Avoiding LGTM PR Cultures


Making a code change when using a distributed version control system (DVCS) like Git is usually done by packaging a change on a branch as a “pull request” (PR) which indicates the author would like the project to “pull” the change into it.

This was, and is, a key part of open source projects as it allows outside contributors to contribute to a project in a controlled way, however many internal software development teams also work in this fashion as there are many benefits of this approach over committing directly to a shared branch or trunk.

I’ve seen the pull request approach have a positive impact on software quality since pull requests facilitate discussion through peer reviews and allow running of automated tests against every commit and change that is proposed to be merged into the default branch.

taken lgtm.jpg

What is a LGTM PR culture?

I’ve also seen some negative behaviours emerge when moving to pull request based development which I’ll call a LGTM PR culture.

LGTM is a common acronym found in peer reviews of pull requests which means “Looks Good To Me”, and I’ve seen teams let unsuitable changes through with LGTM comments without doing solid peer reviews and testing.

How do you know if you have a LGTM PR culture?

One way to “test” your peer review process is by creating PRs and leaving a subtle bug or something not quite right that you know about in the PR. When it gets reviewed do you get a LGTM? I did this recently and whilst the PR didn’t even do what it was meant to do I received a LGTM 😕


How can you move away from a LGTM PR culture?

It’s tempting to just tell everyone to do better peer reviews but it’s not that easy!

I’ve found there’s some steps that an author of a pull request can do to facilitate better pull request reviews and lead towards a better culture.

1. Make pull requests as small as possible:

The smaller the pull request the more likely you’ll get specific and broad feedback on it – and you can then iterate on that feedback. A 500 line change is daunting to review and will lead to more LGTMs. For larger refactorings where there’ll be lots of lines changed, you can start with a small focussed change and get lots of review and discussion, and once the refactoring is established with a smaller example you can easily apply that feedback to a broader impact PR that won’t need as much feedback as you’ve established the new pattern previously.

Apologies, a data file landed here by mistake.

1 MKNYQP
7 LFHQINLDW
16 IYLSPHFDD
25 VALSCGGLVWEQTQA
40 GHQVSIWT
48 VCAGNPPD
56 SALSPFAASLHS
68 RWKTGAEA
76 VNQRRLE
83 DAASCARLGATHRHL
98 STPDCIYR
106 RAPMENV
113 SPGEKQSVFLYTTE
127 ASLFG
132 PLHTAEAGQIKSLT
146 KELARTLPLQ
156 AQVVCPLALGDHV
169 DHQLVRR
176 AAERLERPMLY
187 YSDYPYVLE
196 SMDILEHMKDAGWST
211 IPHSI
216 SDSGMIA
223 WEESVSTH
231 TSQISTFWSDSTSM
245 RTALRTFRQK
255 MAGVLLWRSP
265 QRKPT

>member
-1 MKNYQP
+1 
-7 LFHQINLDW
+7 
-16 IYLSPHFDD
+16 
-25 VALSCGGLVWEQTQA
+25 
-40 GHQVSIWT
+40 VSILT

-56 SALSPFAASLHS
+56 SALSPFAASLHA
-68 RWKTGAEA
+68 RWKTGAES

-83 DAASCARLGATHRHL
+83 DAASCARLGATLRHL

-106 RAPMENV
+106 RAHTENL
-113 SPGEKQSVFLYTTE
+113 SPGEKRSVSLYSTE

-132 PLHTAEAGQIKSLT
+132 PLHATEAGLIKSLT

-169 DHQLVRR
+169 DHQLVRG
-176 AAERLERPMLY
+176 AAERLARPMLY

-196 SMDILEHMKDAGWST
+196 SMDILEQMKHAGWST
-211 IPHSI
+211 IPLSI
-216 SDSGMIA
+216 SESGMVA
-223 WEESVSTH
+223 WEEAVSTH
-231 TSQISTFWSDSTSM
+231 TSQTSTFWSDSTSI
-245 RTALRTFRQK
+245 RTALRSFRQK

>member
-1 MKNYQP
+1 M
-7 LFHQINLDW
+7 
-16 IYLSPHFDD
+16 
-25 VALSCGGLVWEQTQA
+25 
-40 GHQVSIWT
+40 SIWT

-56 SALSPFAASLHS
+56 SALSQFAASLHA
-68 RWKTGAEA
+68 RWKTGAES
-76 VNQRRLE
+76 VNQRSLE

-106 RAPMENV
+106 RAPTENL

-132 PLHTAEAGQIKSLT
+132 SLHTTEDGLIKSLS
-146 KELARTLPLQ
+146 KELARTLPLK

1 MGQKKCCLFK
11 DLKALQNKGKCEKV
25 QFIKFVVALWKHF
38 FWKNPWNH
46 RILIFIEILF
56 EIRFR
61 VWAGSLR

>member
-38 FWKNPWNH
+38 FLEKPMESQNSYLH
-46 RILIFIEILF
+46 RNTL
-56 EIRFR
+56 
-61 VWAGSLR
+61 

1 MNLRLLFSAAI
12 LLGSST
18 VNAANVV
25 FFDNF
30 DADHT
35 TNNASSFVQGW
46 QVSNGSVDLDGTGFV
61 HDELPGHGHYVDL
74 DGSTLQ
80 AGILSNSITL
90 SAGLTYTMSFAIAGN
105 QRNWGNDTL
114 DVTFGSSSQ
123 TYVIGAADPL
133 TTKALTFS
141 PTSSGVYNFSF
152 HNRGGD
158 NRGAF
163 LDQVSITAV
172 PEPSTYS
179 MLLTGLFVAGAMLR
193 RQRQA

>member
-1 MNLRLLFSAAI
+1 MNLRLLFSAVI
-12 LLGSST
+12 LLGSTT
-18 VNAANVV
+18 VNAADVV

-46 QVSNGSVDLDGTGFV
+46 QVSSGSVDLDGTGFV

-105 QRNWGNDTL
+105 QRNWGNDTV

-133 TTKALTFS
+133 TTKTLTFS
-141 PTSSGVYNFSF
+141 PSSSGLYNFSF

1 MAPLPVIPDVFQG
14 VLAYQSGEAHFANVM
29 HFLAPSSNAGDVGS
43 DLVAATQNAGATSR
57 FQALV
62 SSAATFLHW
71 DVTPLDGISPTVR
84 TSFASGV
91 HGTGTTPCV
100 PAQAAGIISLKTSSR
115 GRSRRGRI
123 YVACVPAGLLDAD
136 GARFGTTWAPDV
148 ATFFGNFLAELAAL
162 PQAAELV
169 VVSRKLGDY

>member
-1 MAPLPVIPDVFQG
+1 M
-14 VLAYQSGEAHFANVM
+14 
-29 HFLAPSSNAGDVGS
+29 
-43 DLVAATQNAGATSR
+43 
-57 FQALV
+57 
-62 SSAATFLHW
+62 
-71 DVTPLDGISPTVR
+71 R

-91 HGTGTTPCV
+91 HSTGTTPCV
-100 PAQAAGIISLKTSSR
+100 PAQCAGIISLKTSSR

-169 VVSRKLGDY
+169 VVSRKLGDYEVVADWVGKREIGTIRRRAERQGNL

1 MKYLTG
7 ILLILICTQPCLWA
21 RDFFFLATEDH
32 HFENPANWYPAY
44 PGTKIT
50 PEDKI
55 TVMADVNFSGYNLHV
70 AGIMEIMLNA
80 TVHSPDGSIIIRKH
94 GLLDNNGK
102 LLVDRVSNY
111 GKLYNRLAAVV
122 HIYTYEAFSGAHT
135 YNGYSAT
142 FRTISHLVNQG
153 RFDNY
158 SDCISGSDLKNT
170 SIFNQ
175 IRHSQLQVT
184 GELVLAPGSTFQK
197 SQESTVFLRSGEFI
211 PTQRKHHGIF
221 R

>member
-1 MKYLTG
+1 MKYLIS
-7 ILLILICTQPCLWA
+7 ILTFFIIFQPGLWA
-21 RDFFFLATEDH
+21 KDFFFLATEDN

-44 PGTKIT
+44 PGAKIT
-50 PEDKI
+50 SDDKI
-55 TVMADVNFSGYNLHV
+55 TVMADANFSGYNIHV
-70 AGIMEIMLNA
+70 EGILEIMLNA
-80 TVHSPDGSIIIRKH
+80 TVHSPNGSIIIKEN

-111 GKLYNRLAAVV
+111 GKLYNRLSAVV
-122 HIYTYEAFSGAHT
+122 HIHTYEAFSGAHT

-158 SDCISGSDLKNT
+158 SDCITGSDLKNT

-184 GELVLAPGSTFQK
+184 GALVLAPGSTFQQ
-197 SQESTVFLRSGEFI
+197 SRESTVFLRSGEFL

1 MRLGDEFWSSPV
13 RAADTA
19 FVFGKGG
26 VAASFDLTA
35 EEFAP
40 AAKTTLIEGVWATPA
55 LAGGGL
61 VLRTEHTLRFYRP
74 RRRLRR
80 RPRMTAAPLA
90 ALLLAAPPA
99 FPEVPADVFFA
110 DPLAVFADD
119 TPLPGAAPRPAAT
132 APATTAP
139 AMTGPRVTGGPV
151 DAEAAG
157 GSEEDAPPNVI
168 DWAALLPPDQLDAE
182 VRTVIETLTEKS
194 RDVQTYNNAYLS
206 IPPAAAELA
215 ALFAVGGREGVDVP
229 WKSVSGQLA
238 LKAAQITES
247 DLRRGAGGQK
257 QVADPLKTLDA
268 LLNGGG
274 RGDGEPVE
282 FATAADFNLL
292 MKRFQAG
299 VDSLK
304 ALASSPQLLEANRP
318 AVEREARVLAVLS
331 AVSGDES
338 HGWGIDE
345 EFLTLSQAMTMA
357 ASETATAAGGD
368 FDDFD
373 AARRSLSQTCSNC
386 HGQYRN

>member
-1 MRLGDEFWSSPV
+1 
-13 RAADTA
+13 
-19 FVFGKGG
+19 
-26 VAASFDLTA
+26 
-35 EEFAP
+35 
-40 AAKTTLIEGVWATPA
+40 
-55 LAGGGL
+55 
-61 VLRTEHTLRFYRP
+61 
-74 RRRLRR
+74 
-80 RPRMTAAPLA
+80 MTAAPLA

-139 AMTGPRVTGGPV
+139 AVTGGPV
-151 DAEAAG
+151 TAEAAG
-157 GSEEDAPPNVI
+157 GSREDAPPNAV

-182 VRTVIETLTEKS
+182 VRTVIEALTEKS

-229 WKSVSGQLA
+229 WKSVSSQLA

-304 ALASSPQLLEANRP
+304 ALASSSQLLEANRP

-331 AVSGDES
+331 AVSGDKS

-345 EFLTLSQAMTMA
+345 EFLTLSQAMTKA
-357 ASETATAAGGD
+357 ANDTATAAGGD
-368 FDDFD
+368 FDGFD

2. Review your own pull request

Review your own work. This works best if you do something else then come back to it with a fresh mind. Anything you’re unsure about or doesn’t look right leave it as a comment on your own PR to encourage other reviewers to look closely at those areas also.

3. Include clear instructions for reviewing and testing your pull request

A list of test steps is good as well as asking for what type of feedback you’d like – you can explicitly ask reviewers something like “please leave a comment after your review listing what you tested and what areas of the code you reviewed.” This discourages shortcuts and LGTMs.

4. Test your peer review process – see above.


Developing software using pull requests can mean much higher quality code and less technical debt due to the feedback on peer reviews that accompany pull requests. As an author you can take steps to ensuring pull requests are easy to review and encourage a culture of effective peer reviews.

Author: Alister Scott

Alister is a Software Quality Engineer for Automattic.

2 thoughts on “Avoiding LGTM PR Cultures”

  1. So if you’re making some big changes in a branch or fork for a new feature or refactor (that is to be delivered as a complete set), would you do one PR that get’s iterative (commits (after the initial PR creation as long as PR isn’t closed/merged yet) and) reviews (which Github allows), or would you do a series of PRs merging in the changes bit by bit (which generally is harder to do if the code changes can’t easily be incrementally added back to main codebase).

    1. I’d so a series of PRs merging in the changes bit by bit – hidden by a feature flag and then a PR at the end that enables the feature and gets rid of the flag.

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